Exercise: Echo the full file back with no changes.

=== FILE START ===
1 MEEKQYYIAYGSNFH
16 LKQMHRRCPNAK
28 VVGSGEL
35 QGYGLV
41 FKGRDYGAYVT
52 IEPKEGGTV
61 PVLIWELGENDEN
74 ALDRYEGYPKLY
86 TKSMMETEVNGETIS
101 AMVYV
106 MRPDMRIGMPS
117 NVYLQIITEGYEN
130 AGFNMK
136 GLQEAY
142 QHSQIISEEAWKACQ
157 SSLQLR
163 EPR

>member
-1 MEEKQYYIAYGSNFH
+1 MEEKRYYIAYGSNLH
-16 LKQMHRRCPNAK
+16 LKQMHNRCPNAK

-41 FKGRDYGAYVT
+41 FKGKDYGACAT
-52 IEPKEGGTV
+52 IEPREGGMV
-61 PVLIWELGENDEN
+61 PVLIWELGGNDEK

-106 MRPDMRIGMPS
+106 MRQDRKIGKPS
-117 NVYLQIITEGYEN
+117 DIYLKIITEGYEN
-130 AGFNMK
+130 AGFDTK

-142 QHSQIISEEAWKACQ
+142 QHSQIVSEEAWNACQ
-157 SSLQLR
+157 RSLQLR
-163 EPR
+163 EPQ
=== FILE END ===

1 MEEKQYYIAYGSNFH
16 LKQMHRRCPNAK
28 VVGSGEL
35 QGYGLV
41 FKGRDYGAYVT
52 IEPKEGGTV
61 PVLIWELGENDEN
74 ALDRYEGYPKLY
86 TKSMMETEVNGETIS
101 AMVYV
106 MRPDMRIGMPS
117 NVYLQIITEGYEN
130 AGFNMK
136 GLQEAY
142 QHSQIISEEAWKACQ
157 SSLQLR
163 EPR

>member
-1 MEEKQYYIAYGSNFH
+1 MEEKRYYIAYGSNLH
-16 LKQMHRRCPNAK
+16 LKQMHNRCPNAK

-41 FKGRDYGAYVT
+41 FKGKDYGACAT
-52 IEPKEGGTV
+52 IEPREGGMV
-61 PVLIWELGENDEN
+61 PVLIWELGGNDEK

-106 MRPDMRIGMPS
+106 MRQDRKIGKPS
-117 NVYLQIITEGYEN
+117 DIYLKIITEGYEN
-130 AGFNMK
+130 AGFDTK

-142 QHSQIISEEAWKACQ
+142 QHSQIVSEEAWNACQ
-157 SSLQLR
+157 RSLQLR
-163 EPR
+163 EPQ